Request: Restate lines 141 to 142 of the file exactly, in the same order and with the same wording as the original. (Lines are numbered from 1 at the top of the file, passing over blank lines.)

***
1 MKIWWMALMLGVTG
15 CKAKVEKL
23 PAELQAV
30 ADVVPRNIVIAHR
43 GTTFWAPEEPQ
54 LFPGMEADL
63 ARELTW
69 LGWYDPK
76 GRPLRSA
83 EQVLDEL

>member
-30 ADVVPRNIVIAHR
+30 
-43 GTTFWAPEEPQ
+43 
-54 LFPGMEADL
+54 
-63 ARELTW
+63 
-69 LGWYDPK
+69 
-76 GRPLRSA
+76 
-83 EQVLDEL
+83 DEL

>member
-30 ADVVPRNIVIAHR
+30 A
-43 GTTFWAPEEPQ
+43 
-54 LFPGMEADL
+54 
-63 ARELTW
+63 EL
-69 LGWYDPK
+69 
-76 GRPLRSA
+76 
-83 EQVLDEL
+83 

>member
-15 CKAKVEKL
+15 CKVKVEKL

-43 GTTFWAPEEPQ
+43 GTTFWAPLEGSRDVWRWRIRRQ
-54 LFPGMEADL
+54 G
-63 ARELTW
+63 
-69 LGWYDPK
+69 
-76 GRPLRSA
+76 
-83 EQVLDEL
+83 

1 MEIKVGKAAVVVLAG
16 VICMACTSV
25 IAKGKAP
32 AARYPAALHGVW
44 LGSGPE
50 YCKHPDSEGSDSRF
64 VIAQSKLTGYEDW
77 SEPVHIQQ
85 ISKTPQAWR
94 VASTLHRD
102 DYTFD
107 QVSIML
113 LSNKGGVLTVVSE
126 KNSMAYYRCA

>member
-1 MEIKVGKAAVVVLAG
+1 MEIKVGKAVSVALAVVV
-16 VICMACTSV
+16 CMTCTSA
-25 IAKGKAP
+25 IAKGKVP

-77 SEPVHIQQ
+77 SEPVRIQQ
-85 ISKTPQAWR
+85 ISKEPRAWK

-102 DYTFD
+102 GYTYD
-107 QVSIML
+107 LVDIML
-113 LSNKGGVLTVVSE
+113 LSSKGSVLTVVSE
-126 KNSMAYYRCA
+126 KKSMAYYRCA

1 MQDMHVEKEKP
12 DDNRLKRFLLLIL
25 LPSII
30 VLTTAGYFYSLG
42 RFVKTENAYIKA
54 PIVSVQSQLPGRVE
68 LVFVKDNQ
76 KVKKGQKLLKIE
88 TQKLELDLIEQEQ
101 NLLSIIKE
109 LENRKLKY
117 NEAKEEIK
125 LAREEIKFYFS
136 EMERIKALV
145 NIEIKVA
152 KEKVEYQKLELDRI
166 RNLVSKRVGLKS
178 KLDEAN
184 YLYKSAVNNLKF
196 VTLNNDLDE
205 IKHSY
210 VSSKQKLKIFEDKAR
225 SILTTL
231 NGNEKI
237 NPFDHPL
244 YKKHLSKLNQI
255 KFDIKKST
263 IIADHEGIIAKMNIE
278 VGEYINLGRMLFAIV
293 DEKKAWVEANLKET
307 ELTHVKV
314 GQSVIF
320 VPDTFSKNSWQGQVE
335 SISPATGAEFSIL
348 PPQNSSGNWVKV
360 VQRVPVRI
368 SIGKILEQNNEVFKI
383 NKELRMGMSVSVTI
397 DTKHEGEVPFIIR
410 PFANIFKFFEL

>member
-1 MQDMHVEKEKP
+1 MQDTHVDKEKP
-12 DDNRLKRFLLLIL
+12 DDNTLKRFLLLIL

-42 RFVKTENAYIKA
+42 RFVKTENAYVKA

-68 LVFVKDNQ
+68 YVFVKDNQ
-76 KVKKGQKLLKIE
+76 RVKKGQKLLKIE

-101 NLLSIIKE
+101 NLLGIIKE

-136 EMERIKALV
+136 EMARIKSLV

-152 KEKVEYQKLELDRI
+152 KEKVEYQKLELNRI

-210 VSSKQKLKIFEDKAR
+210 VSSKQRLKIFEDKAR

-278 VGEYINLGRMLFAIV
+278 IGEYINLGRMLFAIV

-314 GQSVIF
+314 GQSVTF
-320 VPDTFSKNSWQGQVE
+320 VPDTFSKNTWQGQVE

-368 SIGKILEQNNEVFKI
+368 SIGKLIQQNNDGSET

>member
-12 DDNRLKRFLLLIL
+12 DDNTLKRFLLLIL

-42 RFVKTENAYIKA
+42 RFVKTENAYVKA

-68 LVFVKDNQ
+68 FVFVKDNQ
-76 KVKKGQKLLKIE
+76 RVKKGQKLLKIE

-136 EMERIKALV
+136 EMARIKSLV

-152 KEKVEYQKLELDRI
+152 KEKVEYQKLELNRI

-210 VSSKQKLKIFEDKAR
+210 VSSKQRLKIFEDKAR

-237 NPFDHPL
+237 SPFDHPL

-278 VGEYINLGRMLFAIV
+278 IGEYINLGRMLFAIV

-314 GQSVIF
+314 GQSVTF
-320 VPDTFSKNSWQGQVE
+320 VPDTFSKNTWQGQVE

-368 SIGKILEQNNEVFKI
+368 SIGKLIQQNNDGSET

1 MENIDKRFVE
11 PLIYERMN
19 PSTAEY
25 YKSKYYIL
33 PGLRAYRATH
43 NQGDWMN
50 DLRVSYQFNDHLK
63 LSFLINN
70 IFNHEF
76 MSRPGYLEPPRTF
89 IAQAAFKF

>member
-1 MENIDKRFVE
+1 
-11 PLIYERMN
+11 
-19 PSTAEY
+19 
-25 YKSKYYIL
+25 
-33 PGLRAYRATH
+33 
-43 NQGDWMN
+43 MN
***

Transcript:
+101 NLLGIIKE

-136 EMERIKALV